Do insecticides make mealybugs worse?

Control of mealybugs is notoriously difficult because their waxy secretions reduce penetration by insecticides. In apples and pears, mealybugs also hide in the calyx end of the fruit, meaning infestations often go unnoticed until the population is above action thresholds.

Mealybugs hiding in the calyx of fruit – meaning infestations often go unnoticed until the population is above action thresholds, and it can be difficult to get good chemical coverage (Photo: M Veens)

The mealy secretion and waxy covering they produce protects them from being wetted by chemical sprays. Their habit of hiding in tight, confined spaces such as under bark and the calyx extremely difficult to get the required coverage. Most pesticides that have any effect against mealybugs are toxic and almost always cause greater harm to beneficial species leading to a resurgence of the pest in a very short time. Mealybugs are quick to develop resistance to synthetic pesticides.

As more insecticides are used to reduce mealybug, the worse the situation becomes.



Fortnightly monitoring is important during the growing season. Look in the calyx of developing fruit during harvest at weekly intervals and record any mealybug presence.

During dormancy, check under bark or other sheltered places for overwintering larvae or adults. While monitoring for mealybugs, keep an eye out for ant activity to determine if additional

management measures are required (see section below on ants).



  • Cultural and physical

Good orchard hygiene is critical for mealybug control. Infested material should not be used as mulch but should be removed from the field and destroyed. Mealybug infestations are worse on dusty trees.

  •  Biological

Several biological controls are available for mealybugs including various lady beetles, lacewings and specific wasp parasites.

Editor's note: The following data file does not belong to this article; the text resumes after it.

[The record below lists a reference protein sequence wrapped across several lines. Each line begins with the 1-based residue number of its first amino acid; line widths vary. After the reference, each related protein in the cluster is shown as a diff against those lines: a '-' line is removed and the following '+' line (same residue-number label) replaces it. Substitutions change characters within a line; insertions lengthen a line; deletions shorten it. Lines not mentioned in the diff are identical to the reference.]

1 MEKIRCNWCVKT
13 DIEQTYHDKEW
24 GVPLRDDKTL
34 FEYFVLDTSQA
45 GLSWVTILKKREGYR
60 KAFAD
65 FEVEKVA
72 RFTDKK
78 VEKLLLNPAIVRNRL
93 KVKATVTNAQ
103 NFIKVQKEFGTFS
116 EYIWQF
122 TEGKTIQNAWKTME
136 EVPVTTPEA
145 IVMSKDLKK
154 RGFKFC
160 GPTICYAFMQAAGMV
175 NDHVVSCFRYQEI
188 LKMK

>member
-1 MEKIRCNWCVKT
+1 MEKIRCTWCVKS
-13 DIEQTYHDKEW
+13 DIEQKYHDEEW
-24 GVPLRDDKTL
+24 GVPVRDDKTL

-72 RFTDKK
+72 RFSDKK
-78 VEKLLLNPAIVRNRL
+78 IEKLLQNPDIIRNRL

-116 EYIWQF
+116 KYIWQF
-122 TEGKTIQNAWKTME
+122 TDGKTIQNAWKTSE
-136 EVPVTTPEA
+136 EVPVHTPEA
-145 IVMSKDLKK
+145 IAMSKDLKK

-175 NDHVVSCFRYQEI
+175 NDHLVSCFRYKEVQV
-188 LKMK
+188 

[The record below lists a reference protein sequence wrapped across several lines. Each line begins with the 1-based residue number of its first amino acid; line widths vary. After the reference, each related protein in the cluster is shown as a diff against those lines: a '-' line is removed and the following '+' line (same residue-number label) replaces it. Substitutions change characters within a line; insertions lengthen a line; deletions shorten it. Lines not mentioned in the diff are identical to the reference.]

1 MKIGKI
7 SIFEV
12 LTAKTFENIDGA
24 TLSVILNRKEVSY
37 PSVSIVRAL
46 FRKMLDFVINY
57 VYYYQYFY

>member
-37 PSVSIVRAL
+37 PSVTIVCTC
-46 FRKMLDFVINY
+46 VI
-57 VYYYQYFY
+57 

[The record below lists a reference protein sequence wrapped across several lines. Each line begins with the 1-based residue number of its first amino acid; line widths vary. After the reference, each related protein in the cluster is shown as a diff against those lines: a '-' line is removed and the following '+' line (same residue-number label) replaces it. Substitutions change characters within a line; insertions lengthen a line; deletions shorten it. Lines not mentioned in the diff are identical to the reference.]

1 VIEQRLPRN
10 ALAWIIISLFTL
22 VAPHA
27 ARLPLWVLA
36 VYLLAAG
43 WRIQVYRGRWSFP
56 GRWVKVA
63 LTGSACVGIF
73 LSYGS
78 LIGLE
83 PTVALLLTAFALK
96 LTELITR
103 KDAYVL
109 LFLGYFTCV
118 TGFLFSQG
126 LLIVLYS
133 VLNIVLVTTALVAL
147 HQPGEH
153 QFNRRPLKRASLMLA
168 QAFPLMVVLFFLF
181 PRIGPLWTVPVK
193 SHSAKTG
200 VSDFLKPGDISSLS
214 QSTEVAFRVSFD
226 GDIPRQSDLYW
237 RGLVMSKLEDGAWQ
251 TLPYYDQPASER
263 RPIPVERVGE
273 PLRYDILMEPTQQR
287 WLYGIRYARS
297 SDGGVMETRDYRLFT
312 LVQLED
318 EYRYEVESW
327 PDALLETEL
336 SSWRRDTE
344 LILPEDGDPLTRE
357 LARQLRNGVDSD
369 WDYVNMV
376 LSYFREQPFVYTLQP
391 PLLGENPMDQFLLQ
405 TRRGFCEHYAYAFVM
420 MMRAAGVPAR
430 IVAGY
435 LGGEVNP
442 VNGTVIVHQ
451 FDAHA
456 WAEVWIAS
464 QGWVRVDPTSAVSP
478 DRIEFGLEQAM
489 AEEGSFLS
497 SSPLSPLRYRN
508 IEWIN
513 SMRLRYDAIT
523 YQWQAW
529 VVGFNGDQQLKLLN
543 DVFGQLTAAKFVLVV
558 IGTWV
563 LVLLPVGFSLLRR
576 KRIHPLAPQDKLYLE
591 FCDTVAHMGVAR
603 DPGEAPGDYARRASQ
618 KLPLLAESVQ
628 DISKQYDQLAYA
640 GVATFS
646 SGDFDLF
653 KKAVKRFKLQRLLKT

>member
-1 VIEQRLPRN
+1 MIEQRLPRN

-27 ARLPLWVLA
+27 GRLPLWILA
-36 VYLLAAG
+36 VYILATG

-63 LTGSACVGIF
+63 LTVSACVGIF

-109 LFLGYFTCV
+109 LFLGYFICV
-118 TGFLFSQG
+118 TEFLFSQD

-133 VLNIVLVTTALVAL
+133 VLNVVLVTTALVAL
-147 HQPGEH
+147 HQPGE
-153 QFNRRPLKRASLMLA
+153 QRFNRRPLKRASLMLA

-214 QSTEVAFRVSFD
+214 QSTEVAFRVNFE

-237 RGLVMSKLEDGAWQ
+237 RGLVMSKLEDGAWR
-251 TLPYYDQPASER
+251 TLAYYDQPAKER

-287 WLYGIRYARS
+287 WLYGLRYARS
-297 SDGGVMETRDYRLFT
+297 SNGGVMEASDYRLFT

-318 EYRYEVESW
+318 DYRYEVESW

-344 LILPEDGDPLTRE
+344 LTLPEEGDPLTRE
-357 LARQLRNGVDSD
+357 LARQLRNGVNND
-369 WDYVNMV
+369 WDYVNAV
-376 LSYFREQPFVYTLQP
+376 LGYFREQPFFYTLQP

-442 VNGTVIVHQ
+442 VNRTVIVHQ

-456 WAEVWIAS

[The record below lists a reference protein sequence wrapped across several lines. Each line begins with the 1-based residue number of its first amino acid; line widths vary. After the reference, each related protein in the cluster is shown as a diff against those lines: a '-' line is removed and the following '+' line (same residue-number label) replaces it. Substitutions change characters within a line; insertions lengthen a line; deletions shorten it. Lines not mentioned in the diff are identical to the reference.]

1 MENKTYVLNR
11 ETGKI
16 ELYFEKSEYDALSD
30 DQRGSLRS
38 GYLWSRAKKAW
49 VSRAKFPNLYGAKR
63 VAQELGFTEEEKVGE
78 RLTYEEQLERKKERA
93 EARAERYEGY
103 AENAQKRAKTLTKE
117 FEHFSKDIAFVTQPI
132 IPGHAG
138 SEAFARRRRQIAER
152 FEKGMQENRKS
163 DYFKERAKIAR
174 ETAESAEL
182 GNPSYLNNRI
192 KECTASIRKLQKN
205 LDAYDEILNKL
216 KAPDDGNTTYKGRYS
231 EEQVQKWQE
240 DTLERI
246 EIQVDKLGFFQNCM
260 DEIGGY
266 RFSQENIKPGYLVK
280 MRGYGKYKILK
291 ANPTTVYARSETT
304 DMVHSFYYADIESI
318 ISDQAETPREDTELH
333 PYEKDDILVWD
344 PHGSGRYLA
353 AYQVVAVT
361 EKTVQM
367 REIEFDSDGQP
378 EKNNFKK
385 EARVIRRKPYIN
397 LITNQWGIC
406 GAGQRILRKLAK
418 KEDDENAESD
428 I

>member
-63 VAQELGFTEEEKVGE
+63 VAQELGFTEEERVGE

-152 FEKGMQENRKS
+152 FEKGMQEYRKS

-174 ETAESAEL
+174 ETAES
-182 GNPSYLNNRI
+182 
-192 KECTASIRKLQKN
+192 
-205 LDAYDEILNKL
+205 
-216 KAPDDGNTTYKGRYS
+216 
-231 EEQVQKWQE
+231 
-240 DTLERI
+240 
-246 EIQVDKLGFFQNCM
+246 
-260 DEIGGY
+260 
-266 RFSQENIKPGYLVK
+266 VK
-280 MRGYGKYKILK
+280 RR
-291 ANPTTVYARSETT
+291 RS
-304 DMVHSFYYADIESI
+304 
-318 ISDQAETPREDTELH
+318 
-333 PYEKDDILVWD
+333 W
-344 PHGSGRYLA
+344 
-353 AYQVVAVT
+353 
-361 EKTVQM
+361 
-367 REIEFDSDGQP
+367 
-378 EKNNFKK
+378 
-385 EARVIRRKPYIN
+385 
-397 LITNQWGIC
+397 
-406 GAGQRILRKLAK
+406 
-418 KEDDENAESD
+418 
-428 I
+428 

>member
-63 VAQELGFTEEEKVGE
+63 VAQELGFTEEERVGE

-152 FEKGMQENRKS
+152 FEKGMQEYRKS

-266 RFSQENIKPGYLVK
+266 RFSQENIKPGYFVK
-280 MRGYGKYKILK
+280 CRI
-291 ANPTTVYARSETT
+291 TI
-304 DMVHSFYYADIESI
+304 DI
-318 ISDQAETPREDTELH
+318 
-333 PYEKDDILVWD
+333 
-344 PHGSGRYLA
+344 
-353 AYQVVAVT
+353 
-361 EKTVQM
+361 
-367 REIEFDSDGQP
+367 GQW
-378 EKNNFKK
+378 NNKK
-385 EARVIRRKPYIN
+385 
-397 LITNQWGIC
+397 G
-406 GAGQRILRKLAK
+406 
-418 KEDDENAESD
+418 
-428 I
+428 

Cryptolaemus are Australian native ladybird beetles that feed voraciously on a range of mealybug species. They are so effective that they have been introduced to many other countries in the world.

Cryptolaemus are Australian native ladybird beetles that feed voraciously on a range of mealybug species (Photo: M Veens)

Cryptolaemus feeding on a mealybug (Photo: M Veens)

Wasps can be extremely effective as they are highly mobile and efficient at seeking out their prey.

Often forgotten is the common European earwig. Earwigs are an important predator of mealybugs and often prevent damaging infestations developing.



Earwigs predate on mealybugs (Photo: Stephen Quarrell, UTAS)

Earwigs are general predator and preying on smaller insects and arthropods. The main cultural control approach is to foster populations of natural enemies, especially predators. This can be done in several ways.  Insect houses should be used to foster earwigs. Build insect houses like this one  use 13 mm irrigation pipes, about 12 cm long.

Earwig populations can be boosted by providing habitat for them such as these pipes (or use 13 mm irrigation pipes, about 12 cm long) Photo: M Veens